Green Day 2011

The Leprechaun Traps...last year Austin came home from preschool the day before St. Patricks Day telling me how he HAD to make a trap and catch a leprechaun. He didn't get it. He's been planning this trap {no I'm not kidding} since then. He said he wanted to be rich. "I want to get that pot of gold so I will be rich and have a thousand dollars!" (if only a thousand dollars could make us rich, right?!)

He was worried about getting the trap ready for at least a week. Finally I said, well go ahead and work on it. He did the majority of the work but was having a hard time trying to make the trap door. So St. Patricks Day Eve Cameron helped him put it all together...complete with a piece of fake gold as bait.

Isaac wanted to join in the fun so we made a trap with a laundry basket. But he covered it up so the leprechaun wouldn't go in. (huh? isn't that the point, little dude?) He insisted that he didn't want the leprechaun getting into his trap so, that was that.

In the morning the kids were excited to find a dollar bill in each of their traps, along with a trail trail of green shredded paper leading them to the bathroom. They found a note written on the bathroom mirror, and a shirt, a pen, and a "sticky hand" for each of the boys. Isaac was hillarious yelling, "come out you naughty leprechaun. you are so naughty; you made a big mess!"

Austin couldn't figure out how the leprechaun got the dollar in the trap without setting it off. He also wondered why there weren't foot prints this year...oops. But he was excited for the dollar bill and begged me not to clean the note off the mirror.

Landon was the leprechaun's helper. He woke up early to make sure the leprechaun went potty after he left the gifts... (you know what I mean? green food coloring in the toilet - if you have boys do it... they LOVED it. and Landon loved being a partner in crime. who knew it would make him feel so special?!)

Even though the leprechaun didn't leave her shirt with the others, Ella wasn't left out. Cameron, himself bought this shirt for her. I love when he does things like that. You gotta know, Cam is NOT a shopper. He'd rather do almost anything than shop. So it's just kinda extra special when he brings something home and says, "I just thought she'd look cute in this!"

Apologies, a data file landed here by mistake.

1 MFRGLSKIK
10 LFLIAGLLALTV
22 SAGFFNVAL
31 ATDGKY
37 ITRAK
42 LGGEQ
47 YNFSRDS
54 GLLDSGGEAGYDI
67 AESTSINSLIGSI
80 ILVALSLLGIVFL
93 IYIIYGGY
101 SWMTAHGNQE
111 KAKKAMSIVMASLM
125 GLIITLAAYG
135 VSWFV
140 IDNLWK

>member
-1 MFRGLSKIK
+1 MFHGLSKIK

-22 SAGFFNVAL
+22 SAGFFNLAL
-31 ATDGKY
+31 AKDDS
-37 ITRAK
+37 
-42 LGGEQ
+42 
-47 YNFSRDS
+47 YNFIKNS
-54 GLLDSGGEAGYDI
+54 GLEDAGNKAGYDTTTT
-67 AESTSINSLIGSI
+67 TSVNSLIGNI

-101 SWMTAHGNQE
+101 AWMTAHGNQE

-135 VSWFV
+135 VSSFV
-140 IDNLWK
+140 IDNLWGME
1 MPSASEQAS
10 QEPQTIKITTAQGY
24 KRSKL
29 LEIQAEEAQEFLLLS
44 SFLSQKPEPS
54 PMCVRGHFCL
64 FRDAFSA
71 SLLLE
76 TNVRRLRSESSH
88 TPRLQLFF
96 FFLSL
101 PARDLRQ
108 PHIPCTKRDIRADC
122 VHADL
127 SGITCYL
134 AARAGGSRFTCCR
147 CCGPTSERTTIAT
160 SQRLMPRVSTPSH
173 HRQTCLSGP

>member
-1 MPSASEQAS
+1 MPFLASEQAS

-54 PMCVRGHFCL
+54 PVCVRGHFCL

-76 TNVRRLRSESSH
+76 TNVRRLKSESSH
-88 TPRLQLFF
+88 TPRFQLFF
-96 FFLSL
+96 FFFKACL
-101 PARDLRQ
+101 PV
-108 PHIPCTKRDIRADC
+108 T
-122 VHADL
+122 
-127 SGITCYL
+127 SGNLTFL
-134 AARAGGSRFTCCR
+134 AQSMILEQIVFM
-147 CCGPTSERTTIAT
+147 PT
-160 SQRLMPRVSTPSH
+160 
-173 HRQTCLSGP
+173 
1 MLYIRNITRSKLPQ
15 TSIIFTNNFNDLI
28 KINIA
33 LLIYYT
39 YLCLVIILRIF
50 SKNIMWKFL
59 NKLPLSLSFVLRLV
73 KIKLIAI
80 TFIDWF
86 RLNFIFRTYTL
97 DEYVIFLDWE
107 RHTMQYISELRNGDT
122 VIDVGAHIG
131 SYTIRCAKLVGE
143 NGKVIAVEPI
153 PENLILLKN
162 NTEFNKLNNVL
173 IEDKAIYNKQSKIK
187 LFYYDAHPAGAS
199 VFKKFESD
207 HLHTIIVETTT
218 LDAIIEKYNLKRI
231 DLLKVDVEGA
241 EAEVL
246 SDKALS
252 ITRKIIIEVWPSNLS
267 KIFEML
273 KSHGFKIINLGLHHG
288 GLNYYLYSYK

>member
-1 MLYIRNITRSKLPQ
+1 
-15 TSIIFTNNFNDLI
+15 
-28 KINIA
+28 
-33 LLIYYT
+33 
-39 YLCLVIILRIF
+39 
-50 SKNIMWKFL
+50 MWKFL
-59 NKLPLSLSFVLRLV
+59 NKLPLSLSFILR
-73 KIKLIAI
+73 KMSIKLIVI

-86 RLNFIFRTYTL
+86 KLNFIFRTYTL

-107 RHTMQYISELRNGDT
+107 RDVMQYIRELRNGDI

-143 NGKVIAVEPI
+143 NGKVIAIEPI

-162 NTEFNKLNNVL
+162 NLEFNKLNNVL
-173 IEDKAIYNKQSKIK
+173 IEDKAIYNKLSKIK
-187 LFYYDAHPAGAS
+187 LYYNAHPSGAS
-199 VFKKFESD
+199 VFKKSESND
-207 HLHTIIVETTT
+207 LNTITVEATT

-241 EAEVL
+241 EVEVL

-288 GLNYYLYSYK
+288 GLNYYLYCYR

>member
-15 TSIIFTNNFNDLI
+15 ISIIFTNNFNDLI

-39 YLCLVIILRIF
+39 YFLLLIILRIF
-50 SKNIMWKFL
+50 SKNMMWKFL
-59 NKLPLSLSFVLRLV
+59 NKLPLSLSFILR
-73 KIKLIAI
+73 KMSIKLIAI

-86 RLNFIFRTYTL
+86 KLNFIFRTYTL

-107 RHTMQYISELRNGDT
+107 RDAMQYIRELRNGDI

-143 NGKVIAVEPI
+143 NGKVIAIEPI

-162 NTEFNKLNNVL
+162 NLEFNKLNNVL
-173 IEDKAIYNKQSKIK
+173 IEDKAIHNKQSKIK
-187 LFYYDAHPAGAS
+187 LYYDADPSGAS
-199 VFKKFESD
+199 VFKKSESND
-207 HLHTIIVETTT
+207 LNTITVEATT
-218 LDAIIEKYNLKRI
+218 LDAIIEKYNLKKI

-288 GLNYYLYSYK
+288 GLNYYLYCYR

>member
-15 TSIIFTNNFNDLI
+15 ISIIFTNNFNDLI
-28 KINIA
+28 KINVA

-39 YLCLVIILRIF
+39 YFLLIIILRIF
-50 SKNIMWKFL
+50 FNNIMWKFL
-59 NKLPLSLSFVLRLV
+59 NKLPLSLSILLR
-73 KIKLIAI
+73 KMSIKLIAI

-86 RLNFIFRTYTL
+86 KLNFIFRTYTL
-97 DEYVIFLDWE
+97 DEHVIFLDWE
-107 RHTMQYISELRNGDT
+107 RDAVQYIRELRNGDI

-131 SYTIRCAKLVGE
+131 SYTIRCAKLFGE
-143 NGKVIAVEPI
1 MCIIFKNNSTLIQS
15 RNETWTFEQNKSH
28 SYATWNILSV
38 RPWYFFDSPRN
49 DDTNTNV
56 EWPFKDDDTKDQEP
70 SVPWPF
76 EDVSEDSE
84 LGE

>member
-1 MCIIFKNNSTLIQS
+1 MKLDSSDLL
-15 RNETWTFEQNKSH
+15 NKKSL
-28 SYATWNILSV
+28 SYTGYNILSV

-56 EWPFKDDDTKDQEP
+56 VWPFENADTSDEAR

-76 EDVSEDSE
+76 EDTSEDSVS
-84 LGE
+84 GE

Landon only had school until 11:30 that day. Cameron was working late that night. So after we picked up Landon we drove out to base and did some more leprechaun pranking. We left a note in Cameron's car telling him he'd been choosen to have "good luck for the rest of his days." from Lucky and her helpers. We left a few little green treats. I wanted to call him and tell him to come look in the car but the kids just wanted to let him find it after work, so we headed back home.

Since Cameron worked until 8:30 that night, I invited a friend over. Her husband's in Afganistan so it was just the girls and kids. We had our own little Green St. Patricks Day party. I made Tortilla Chip chicken fingers for the kids and Cream of Chicken and Wild Rice Soup for us. Everything else was green (uh, except for the bannas you can see in the picture ;) )

The corn bread you see is becoming a staple at our house. Gluten-Free bread is just NOT the same as "normal" bread. But we all LOVE this cornbread. I use it for everything from just eating, to BLT's. We can't eat it more than once a week because it has mixed flour in it, but we make sure to eat a double batch that day! Here's the "normal" version of the recipe...even though cornbread season is kinda over you might like to try it - moist and not too sweet and so so good.
Buttermilk Cornbread: